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Visual News

The Odd Case of Chinese Nail Houses

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Visual News

A quickly spreading phenomenon in the construction world has given new meaning to the phrase “standing your ground.” In China, where urban areas are among the most rapidly growing in the world, a strange fad called the “nail house” has taken root.

Residents take advantage of a relatively new property-owning law in China—which, in 2007, prohibited the government seizure of private land except for cases of public interest—by refusing to leave their houses when a new development rolls into town. Often, the homeowners are bribed or otherwise persuaded to move, but in extreme cases, developers are forced to build around them. The resulting nail houses, a term coined to reflect the owners' tenacity, rise stubbornly through the urban sprawl, bisecting busy highways and tucked neatly into shopping complexes.

Though one house interrupting a busy intersection may seem like the antithesis of a public interest victory, many developers shy away from aggressively pursuing these areas, for fear of appearing too oppressive in the media. That’s how, even in cases where the dwellings are of little real use to anyone (many nail house owners don’t actually spend much time there), such structures are able to withstand the years.

Though Chinese nail houses have recently seen heavy exposure, the concept of a nail house is not new, nor uniquely Chinese. In Washington, D.C., Austin Spriggs was offered $3 million for his house (actually worth about $200,000) as a part of a development. Spriggs refused, then took out a loan and ended up converting his home into a pizzeria as a sleek new office building rose up around it. Nail houses have even made their way into Disney movies: Before he had the brilliant idea to take to the air, Carl from Disney-Pixar’s Up posed the same type of stubborn rebellion now seen in numerous urban areas in China.

Primary photo courtesy of Visual News. 

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iStock
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architecture
One Photographer's Quest to Document Every Frank Lloyd Wright Structure in the World
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iStock

From California’s Marin County Civic Center to the Yokodo Guest House in Ashiya City, Japan, Frank Lloyd Wright’s influence spans countries and continents. Today, 532 of the architect’s original designs remain worldwide—and one photographer is racking up the miles in an attempt to photograph each and every one of them, according to Architectural Digest.

Andrew Pielage is the Frank Lloyd Wright Foundation’s unofficial photographer. The Phoenix-based shutterbug got his gig after friends introduced him to officials at Taliesin West, the late designer’s onetime winter home and studio that today houses the Frank Lloyd Wright Foundation and Taliesin, the Frank Lloyd Wright School of Architecture.

Higher-ups at Taliesin West allowed Pielage to photograph the property in 2011, and they liked his work so much that they commissioned him for other projects. Since then, Pielage has shot around 50 Wright buildings, ranging from Fallingwater in Mill Run, Pennsylvania, to the Hollyhock House in Los Angeles.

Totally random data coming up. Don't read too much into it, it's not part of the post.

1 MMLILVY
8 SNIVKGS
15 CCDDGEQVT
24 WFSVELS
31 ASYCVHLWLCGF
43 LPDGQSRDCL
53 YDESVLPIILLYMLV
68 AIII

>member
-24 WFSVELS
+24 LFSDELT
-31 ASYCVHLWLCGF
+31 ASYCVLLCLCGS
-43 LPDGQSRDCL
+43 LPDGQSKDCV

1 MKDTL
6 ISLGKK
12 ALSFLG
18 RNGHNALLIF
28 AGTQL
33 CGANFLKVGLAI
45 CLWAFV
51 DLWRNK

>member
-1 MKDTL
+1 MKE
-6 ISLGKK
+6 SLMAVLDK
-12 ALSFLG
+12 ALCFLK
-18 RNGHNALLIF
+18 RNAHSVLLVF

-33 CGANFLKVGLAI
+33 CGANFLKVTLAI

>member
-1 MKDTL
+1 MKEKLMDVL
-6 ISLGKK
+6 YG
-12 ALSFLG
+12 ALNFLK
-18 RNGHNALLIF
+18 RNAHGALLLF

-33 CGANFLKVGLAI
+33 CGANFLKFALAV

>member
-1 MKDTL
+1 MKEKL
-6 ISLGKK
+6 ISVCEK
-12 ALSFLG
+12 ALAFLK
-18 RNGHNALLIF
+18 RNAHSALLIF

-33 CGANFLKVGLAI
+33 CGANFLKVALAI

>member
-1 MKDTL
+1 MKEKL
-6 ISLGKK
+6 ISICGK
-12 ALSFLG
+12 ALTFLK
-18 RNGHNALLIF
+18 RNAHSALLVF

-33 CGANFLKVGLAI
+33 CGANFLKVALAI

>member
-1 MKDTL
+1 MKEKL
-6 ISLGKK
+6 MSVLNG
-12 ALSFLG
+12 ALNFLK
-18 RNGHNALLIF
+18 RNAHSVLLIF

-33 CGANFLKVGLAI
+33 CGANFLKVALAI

Pielage takes vertical panoramas to “get more of Wright in one image,” and he also prefers to work with natural light to emphasize the way the architect integrated his structures to correspond with nature’s rhythms. While Pielage still has over 400 more FLW projects to go until he's done capturing the icon’s breadth of work, you can check out some of his initial shots below.

[h/t Architectural Digest]

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Made.com
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Art
What the Homes of the Future Will Look Like, According to Kids
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Made.com

Ask a futurist what the house of tomorrow will feature and she might mention automatic appliances and robot assistants. Ask a kid the same question and you’ll get answers that are slightly more creative, but not altogether impractical. That’s what Made.com discovered when they launched Homes of the Future, a project that had kids draw illustrations of futuristic homes that served as the basis for professional 3D renderings.

According to Co.Design, the UK-based furniture retailer recruited children ages 4 to 12 to submit their architectural ideas. The doodles, sketched in pen, marker, and colored pencil, showcase the grade-schoolers' imaginations. Paired with each picture is concept art made with a 3D illustrator that shows what the homes might look like in the real world.

The designs range from colorful and whimsical to coldly realistic. In one blueprint, drawn by Ameen, age 10, a neighborhood of rainbow buildings and flowers float among the clouds. Another sketch by Ellis, age 7, shows a “home built to last” with titanium, bricks, a steel roof, and bulletproof windows. Some kids seemed less concerned with durability than they were with the tastiness of the infrastructure. Cherry-flavored bricks, candy windows, and a giant jelly slide were just some of the features built into the future homes. Sustainability was also a major theme, with solar panels appearing on two of the houses.

Check out the original artwork and the 3D versions of their ideas below.

House of the future drawn by kid.

House of the future drawn by kid.

House of the future drawn by kid.

House of the future.

House of the future.

House of the future.

House of the future.

House of the future.

House of the future.

House of the future.

[h/t Co.Design]

All images courtesy of Made.com.

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